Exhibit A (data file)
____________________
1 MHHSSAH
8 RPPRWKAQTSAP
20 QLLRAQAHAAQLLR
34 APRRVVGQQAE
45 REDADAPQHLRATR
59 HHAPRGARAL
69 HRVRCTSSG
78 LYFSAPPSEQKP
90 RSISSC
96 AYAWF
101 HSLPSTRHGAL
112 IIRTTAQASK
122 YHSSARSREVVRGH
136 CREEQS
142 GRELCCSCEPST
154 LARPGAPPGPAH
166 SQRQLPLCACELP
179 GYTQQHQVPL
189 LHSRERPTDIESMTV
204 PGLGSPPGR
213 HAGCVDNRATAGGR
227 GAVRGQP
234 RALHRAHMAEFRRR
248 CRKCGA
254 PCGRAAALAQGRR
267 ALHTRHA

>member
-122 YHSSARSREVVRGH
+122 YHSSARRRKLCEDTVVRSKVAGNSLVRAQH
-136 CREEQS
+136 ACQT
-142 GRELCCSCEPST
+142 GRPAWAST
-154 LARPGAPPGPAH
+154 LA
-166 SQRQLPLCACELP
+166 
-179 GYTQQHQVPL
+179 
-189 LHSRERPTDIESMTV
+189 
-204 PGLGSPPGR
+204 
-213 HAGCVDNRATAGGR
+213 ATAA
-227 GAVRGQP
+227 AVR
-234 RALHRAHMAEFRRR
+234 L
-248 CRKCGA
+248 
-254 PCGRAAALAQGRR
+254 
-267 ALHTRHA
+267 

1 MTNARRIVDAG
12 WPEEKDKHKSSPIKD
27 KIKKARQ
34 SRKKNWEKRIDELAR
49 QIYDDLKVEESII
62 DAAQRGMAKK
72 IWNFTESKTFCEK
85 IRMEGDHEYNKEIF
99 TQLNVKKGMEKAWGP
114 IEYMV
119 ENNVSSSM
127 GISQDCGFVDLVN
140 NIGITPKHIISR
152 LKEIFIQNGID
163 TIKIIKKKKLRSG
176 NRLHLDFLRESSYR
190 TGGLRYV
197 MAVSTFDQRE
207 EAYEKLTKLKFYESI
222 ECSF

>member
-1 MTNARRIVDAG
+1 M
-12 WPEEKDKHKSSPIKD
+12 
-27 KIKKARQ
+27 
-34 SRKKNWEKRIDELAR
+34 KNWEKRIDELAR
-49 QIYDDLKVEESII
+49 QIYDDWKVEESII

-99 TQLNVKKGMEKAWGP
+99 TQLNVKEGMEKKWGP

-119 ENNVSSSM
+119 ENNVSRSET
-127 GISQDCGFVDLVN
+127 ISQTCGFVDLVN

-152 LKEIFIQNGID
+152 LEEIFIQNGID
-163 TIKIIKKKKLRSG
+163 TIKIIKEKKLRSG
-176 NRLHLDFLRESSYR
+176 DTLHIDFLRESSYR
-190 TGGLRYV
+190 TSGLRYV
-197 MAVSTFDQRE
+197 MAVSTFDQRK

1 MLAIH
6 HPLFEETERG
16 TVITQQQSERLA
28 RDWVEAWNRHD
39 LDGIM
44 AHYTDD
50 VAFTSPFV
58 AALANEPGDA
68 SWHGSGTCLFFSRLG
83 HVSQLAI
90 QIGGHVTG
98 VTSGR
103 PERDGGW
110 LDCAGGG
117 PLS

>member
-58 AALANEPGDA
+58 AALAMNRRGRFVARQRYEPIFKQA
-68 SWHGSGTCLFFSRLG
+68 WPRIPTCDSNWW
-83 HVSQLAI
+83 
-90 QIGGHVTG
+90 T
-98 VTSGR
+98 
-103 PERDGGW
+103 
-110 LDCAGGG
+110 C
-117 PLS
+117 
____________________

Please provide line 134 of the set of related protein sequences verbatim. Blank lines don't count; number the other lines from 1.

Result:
+117 